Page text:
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Hashpro(phet)

Post-halving mining has been extremely challenging for many of us small-scale miners. Many have shut down their machines to weather the storm, hoping that BTCUSD will rise and drive up the hash price. However, things look bleak as we are in peak summer, with no signs of a significant hash price increase. We are left with the old question we’ve likely answered before: how can I keep the machines running?

To address this question, we will model various hash profit scenarios for our standardized S19j Pro 96t machine. We’ll examine how overclocking and underclocking affect profitability and determine if there is a scenario where it makes sense to adjust the hash rate up or down.

Modeling Hashcost

First, we need to calculate the hashcost, which is (Efficiency * kWh * 24 hours). This provides a baseline for what hashcost looks like for our S19j Pro 96t machine in factory, overclocked, and underclocked settings1.

ModelTH/sWattsEfficiency (W/TH/s)Hashcost
S19j Pro Overclocked105310029.52$0.053
S19j Pro Factory96285029.69$0.053
S19j Pro Underclocked74.5190525.57$0.046
This is modeling S19j Pro 96t @ $0.075 kWh

Findings

  • Efficiency Difference: The S19j Pro Underclocked has significantly better efficiency (25.57 W/TH/s) compared to both the Factory (29.69 W/TH/s) and Overclocked (29.52 W/TH/s) settings. This means that when underclocked, the machine uses less power per terahash, making it more energy-efficient.
  • Hashcost Impact: Despite the higher efficiency when underclocked, the hashcost is slightly lower at $0.046 compared to the $0.053 for both factory and overclocked settings. This indicates that running the machine underclocked not only improves efficiency but also reduces the operational cost per terahash, potentially making it a more cost-effective option in certain scenarios.
  • Percentage Hashcost Difference: The hashcost of the underclocked setting ($0.046) is approximately 13.21% cheaper than the factory setting ($0.053). This reduction in hashcost could be significant for small-scale miners looking to optimize their expenses.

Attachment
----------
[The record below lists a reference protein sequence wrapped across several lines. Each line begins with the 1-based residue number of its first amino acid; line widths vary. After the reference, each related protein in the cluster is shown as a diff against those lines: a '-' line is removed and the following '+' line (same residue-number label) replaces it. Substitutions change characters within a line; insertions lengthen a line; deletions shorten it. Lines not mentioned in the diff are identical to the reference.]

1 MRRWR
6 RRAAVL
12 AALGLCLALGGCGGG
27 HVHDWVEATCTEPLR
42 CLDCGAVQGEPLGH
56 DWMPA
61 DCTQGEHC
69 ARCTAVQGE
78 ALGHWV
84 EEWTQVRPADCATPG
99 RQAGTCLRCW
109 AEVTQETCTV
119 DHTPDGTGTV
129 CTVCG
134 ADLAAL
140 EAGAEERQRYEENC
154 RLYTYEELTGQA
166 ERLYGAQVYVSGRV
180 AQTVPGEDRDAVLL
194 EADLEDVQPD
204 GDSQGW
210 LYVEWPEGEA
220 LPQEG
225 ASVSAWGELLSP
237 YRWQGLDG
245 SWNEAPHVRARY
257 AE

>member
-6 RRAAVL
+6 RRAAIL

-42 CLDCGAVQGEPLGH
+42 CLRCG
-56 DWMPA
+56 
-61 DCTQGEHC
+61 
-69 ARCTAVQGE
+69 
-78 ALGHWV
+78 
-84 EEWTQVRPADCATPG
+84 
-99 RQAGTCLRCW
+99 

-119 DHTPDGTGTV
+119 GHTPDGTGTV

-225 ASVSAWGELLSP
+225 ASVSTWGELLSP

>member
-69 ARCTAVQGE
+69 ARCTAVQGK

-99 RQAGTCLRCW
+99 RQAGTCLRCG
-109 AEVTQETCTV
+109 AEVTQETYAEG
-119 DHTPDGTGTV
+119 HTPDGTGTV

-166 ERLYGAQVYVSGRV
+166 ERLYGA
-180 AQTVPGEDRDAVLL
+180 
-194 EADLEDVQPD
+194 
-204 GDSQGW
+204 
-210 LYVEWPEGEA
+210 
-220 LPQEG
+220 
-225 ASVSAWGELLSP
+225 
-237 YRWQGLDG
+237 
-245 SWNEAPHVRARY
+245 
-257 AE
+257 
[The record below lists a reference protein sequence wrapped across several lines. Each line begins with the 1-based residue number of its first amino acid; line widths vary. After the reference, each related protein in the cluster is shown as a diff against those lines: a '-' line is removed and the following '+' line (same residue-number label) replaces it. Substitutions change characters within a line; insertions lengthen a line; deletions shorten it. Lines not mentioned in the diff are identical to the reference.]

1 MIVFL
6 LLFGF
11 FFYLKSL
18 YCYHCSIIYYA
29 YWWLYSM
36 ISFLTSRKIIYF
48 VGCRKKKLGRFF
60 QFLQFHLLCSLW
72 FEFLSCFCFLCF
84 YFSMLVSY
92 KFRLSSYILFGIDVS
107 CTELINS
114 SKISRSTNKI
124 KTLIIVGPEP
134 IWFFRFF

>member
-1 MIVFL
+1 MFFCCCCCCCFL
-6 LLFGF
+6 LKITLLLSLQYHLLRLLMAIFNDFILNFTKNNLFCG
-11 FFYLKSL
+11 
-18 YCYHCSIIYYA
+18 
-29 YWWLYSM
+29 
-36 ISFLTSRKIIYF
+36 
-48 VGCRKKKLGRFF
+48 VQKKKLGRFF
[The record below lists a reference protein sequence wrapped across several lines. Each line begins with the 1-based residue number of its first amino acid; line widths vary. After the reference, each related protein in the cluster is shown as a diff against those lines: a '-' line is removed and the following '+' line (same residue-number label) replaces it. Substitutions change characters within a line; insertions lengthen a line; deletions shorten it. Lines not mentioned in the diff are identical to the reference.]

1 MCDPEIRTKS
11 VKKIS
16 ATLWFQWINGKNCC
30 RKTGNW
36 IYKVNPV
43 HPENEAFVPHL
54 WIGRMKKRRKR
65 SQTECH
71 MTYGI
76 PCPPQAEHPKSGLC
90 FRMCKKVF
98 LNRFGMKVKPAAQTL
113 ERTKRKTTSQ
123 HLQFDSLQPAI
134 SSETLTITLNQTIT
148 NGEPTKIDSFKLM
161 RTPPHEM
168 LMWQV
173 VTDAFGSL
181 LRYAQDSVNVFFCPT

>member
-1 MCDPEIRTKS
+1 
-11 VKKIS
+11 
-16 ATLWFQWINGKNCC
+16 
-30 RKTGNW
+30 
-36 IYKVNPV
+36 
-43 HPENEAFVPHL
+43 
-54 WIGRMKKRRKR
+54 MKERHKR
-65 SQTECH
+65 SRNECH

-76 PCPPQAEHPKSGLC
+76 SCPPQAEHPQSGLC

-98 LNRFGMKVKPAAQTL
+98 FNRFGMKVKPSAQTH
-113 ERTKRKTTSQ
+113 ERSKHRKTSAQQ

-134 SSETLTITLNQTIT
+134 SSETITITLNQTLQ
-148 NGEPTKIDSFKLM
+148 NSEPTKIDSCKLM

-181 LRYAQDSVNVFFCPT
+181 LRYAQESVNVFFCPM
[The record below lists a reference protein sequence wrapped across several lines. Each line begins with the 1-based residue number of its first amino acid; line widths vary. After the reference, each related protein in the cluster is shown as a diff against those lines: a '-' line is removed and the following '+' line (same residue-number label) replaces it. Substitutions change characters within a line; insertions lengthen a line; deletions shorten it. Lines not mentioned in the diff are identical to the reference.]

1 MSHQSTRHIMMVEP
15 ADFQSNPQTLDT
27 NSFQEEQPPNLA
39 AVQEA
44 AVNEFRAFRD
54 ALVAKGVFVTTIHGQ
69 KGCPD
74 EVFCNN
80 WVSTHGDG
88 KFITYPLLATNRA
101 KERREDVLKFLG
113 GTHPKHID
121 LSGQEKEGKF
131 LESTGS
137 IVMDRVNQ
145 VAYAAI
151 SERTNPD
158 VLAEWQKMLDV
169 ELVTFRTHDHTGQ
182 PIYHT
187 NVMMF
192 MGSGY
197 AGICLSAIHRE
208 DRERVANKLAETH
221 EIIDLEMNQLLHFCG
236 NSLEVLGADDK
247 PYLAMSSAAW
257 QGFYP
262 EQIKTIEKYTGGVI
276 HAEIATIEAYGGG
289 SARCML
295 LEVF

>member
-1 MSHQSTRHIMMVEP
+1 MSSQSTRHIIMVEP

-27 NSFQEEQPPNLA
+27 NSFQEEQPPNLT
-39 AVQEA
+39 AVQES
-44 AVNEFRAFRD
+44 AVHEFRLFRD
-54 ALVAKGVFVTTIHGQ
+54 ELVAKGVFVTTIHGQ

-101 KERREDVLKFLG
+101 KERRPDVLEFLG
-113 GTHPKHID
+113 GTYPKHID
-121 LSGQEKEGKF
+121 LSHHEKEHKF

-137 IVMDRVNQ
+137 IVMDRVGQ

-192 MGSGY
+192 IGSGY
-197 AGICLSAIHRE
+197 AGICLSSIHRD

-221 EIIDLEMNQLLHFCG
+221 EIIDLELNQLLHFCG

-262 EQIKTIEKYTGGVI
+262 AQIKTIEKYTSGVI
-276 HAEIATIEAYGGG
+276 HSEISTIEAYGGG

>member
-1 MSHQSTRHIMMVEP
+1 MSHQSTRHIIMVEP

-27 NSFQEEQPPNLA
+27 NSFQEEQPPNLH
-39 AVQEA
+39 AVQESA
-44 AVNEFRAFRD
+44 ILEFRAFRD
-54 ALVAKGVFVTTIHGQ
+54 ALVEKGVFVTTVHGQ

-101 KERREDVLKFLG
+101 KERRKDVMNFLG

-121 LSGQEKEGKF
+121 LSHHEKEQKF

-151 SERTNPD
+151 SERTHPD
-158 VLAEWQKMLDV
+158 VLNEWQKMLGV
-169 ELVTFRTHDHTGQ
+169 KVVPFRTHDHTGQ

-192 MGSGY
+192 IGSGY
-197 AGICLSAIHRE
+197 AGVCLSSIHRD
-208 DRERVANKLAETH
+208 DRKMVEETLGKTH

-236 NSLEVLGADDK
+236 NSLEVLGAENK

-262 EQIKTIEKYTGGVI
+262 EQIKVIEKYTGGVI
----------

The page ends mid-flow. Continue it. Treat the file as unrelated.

Running The Numbers

Now that we have our hashcost, we can subtract it from the daily hash price to model various scenarios for our three miner configurations.

Hashprofit at $65k

In our first scenario, we will examine the hash profit for our machines with a fixed BTCUSD price of $65,383, which is the current price at the time of writing. We will explore how the hash profit changes as the network hashrate increases.

Findings

  • Profitability Trends: The daily hashprofit decreases for all three models as the network hashrate increases.
  • Comparison of Settings: At lower network hashrate levels (around 600 TH/s), the S19j Pro Underclocked (red line) is profitable compared to both the S19j Pro 96 (black line) and the S19j Pro Overclocked (green line). As the network hashrate increases, the underclocked setting maintains a profitability advantage which becomes unprofitable around network hashrate 640 eh/s.
  • Steepest Decline: The S19j Pro Overclocked (green line) shows the steepest decline in profitability with increasing network hashrate.

Hashprofit at 572 eh/s

Next we look at what happens to hashprofit in an environment with fixed hashrate (yes, this is unlikely) and increasing BTCUSD. This scenario is modeled at 572 eh/s which is the current 24 hour hashrate2.

Findings

  • Breakeven Points: The graph starts with all models at a negative daily hashprofit at $60,000 but quickly moves into positive territory as the BTC price rises. This indicates that even slight increases in BTC prices can shift the profitability into the positive range for miners.
  • Profitability Increase: As the BTCUSD price increases, the daily hashprofit for all three models shows a positive trend.
  • Consistent Trends: The S19j Pro Underclocked (red line) consistently yields better daily hashprofit than the S19j Pro 96 (black line), even though it has a lower hash rate. This highlights the efficiency benefits of underclocking, particularly at lower BTC prices.
  • Profitability Shift: The S19j Pro Underclocked becomes less profitable than the other models at higher BTCUSD prices, specifically around the $90,000 mark. At this point, the efficiency advantage of underclocking is outweighed by the higher hash rate of the overclocked and factory settings, making them more profitable as BTC prices continue to rise.

Final Thoughts

Bitcoin mining in the fifth epoch has become incredibly challenging. The current economics favor only the most efficient miners, leaving small to medium-sized businesses (SMBs) and home miners struggling. Personally, I question whether it’s all worth it. Should I liquidate everything now, or is it worth keeping the machines running?

This analysis was based on a single machine, and scaling it to my small farm didn’t provide much reassurance. The mining landscape is no longer easy; it’s cutthroat. Underclocking appears to be the best strategy for now, given its 13% increase in efficiency. However, the potential earnings must be weighed against the risk of a BTCUSD price drop, which could push profits into the negative. The pressing question remains: Is this worth it?


Footnotes
  1. These numbers were gathered via actual readings from S19j Pro 96 in overclocked and underclocked modes. Don’t trust, verify. ↩︎
  2. I prefer 30 day moving average for things like this but I am unable to find a network hashrate that I can plug into google sheets besides Bitbo.io. ↩︎